Keith Smiley - Who?

NSTableView vim keys

I'm currently working on a OS X application that uses a few different NSTableViews to display user data. I was testing them out a bit to make sure multiple deletions worked correctly from my database and I found myself pressing 'j' and 'k' to try and move down and up. I decided it would be pretty cool to implement those two vim shortcuts into my table view just in case anyone else thinks like me.

This functionality already exists in The Hit List an awesome GTD app that has a lot of baggage with me, and I'm sure it exists in other applications as well.

In my NSTableView subclass' keyDown: method I tried a few things.

Attempt 1: First I tried to re implement the functionality myself. In retrospect this doesn't make any sense but at first it was pretty simple. It looked something like this.

NSUInteger flags = [theEvent modifierFlags] & NSDeviceIndependentModifierFlagsMask;
NSNumber *shiftPressed = (flags & NSShiftKeyMask);
 
if ([theEvent keyCode] == 38) { // j
    NSUInteger index = [[self selectedRowIndexes] lastIndex] + 1;
    if ([shiftPressed boolValue]) {
        [self selectRowIndexes:[NSIndexSet indexSetWithIndex:index] byExtendingSelection:YES];
    } else {
        [self selectRowIndexes:[NSIndexSet indexSetWithIndex:index] byExtendingSelection:NO];
    }
} else if ([theEvent keyCode] == 40) { // k
    NSUInteger index = [[self selectedRowIndexes] lastIndex] - 1;
    if ([shiftPressed boolValue]) {
        [self selectRowIndexes:[NSIndexSet indexSetWithIndex:index] byExtendingSelection:YES];
    } else {
        [self selectRowIndexes:[NSIndexSet indexSetWithIndex:index] byExtendingSelection:NO];
    }
}

The issue with this is the way NSTableView typically expands it's selection. I think of it as a pivot point where you start. Then you go up and down relative to that point. So if you start at index 2 and go down till index 4, you should have 2 rows selected. Then when you go back up you should deselect the rows and indexes 3 and 4 and select the rows and index 1 and 0. At this point I realized it was more difficult than I realized at first and went in search on another solution.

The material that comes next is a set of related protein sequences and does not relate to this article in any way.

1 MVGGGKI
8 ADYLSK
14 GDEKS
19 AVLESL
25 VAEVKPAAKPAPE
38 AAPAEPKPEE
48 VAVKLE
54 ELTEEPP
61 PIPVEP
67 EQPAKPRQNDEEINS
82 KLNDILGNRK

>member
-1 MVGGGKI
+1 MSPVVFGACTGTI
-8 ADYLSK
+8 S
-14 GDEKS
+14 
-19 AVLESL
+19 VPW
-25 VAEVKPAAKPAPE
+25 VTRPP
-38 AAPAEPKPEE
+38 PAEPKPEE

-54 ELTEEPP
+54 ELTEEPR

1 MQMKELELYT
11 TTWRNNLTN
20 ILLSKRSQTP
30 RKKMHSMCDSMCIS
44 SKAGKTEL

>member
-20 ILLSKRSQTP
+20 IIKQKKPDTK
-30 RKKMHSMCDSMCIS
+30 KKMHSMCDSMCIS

Attempt 2: The next solution I discovered used the Quartz Event Services APIs.

if ([theEvent keyCode] == 38) { // The letter 'j'
    CGEventRef e = CGEventCreateKeyboardEvent(NULL, (CGKeyCode)125, true);
    CGEventPost(kCGSessionEventTap, e);
    CFRelease(e);
} else if ([theEvent keyCode] == 40) { // The letter 'k'
    CGEventRef e = CGEventCreateKeyboardEvent(NULL, (CGKeyCode)126, true);
    CGEventPost(kCGSessionEventTap, e);
    CFRelease(e);
}

This solution worked perfectly, at first. This mainly emulates a key press with a different key code. So as you can see I was catching j and k and spitting them out as down and up. I spent a few minutes testing this before I remembered that I had sandboxing disabled so I could more easily delete my application support folder while messing with my Core Data stack. There went that solution.

Attempt 3: Before I used the weird CGEventRef solution I tried to create my own NSEvent passing it all the same attributes from the original event (all this code is being used in the keyDown: function of my subclass) but I couldn't figure out how to get the correct character string for the up and down arrows. I typically use Key Codes to get all the possible information you could want about each key you press. But for some keys, including the arrow keys, it returns garbage for the character code. Then I discovered this answer on StackOverflow where there is a brief mention of NSUpArrowFunctionKey. With that I came up with this.

if ([theEvent keyCode] == 38) { // j
    unichar down = NSDownArrowFunctionKey;
    NSString *downString = [NSString stringWithCharacters:&down length:1];
    NSEvent *newEvent =[NSEvent keyEventWithType:NSKeyDown
                                        location:theEvent.locationInWindow
                                   modifierFlags:theEvent.modifierFlags
                                       timestamp:theEvent.timestamp
                                    windowNumber:theEvent.windowNumber
                                         context:nil
                                      characters:downString
                     charactersIgnoringModifiers:downString
                                       isARepeat:theEvent.isARepeat
                                         keyCode:down];
    
    [super keyDown:newEvent];
} else if ([theEvent keyCode] == 40) { // k
    unichar up = NSUpArrowFunctionKey;
    NSString *upString = [NSString stringWithCharacters:&up length:1];
    NSEvent *newEvent =[NSEvent keyEventWithType:NSKeyDown
                                        location:theEvent.locationInWindow
                                   modifierFlags:theEvent.modifierFlags
                                       timestamp:theEvent.timestamp
                                    windowNumber:theEvent.windowNumber
                                         context:nil
                                      characters:upString
                     charactersIgnoringModifiers:upString
                                       isARepeat:theEvent.isARepeat
                                         keyCode:up];
    
    [super keyDown:newEvent];
} else {
    [super keyDown:theEvent];
}

Not the prettiest solution I but one that seems to work perfectly, even sandboxed, to provide the expected behavior in an NSTableView subclass.